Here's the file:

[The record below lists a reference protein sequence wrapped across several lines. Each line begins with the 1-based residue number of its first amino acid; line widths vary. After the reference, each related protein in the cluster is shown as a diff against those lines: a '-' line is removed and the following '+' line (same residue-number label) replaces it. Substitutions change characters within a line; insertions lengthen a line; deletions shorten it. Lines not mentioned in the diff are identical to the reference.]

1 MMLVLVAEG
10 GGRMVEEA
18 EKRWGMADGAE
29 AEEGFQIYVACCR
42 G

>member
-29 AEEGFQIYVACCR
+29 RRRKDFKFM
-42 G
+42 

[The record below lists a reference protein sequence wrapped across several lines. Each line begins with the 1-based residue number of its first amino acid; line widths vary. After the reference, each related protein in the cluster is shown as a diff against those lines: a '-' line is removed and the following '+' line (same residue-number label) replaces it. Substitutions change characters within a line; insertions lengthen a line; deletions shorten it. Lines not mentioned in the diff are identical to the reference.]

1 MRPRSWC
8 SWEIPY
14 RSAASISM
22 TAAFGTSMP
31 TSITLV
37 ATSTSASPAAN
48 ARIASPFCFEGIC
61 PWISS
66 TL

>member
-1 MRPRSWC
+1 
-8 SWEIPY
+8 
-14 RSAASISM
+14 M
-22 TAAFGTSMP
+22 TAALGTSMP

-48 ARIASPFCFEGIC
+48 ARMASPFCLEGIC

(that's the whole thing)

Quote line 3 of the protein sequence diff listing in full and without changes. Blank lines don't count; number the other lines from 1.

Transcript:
10 GGRMVEEA